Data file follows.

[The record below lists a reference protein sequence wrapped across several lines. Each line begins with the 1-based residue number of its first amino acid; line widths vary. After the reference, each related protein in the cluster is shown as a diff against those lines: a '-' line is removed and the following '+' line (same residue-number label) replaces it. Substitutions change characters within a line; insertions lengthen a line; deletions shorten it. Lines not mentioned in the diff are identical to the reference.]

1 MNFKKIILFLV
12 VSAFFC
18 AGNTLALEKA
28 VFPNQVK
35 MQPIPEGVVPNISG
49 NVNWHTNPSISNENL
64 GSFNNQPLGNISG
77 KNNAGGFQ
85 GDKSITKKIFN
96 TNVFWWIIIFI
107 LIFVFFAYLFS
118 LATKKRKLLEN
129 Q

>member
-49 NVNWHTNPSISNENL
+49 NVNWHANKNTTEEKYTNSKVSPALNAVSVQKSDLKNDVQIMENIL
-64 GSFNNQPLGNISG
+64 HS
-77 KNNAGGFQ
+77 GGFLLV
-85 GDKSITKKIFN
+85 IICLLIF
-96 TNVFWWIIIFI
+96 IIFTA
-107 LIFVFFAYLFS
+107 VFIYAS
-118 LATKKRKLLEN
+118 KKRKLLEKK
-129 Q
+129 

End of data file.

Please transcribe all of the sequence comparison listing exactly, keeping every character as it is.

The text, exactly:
[The record below lists a reference protein sequence wrapped across several lines. Each line begins with the 1-based residue number of its first amino acid; line widths vary. After the reference, each related protein in the cluster is shown as a diff against those lines: a '-' line is removed and the following '+' line (same residue-number label) replaces it. Substitutions change characters within a line; insertions lengthen a line; deletions shorten it. Lines not mentioned in the diff are identical to the reference.]

1 MNFKKIILFLV
12 VSAFFC
18 AGNTLALEKA
28 VFPNQVK
35 MQPIPEGVVPNISG
49 NVNWHTNPSISNENL
64 GSFNNQPLGNISG
77 KNNAGGFQ
85 GDKSITKKIFN
96 TNVFWWIIIFI
107 LIFVFFAYLFS
118 LATKKRKLLEN
129 Q

>member
-49 NVNWHTNPSISNENL
+49 NVNWHANKNTTEEKYTNSKVSPALNAVSVQKSDLKNDVQIMENIL
-64 GSFNNQPLGNISG
+64 HS
-77 KNNAGGFQ
+77 GGFLLV
-85 GDKSITKKIFN
+85 IICLLIF
-96 TNVFWWIIIFI
+96 IIFTA
-107 LIFVFFAYLFS
+107 VFIYAS
-118 LATKKRKLLEN
+118 KKRKLLEKK
-129 Q
+129 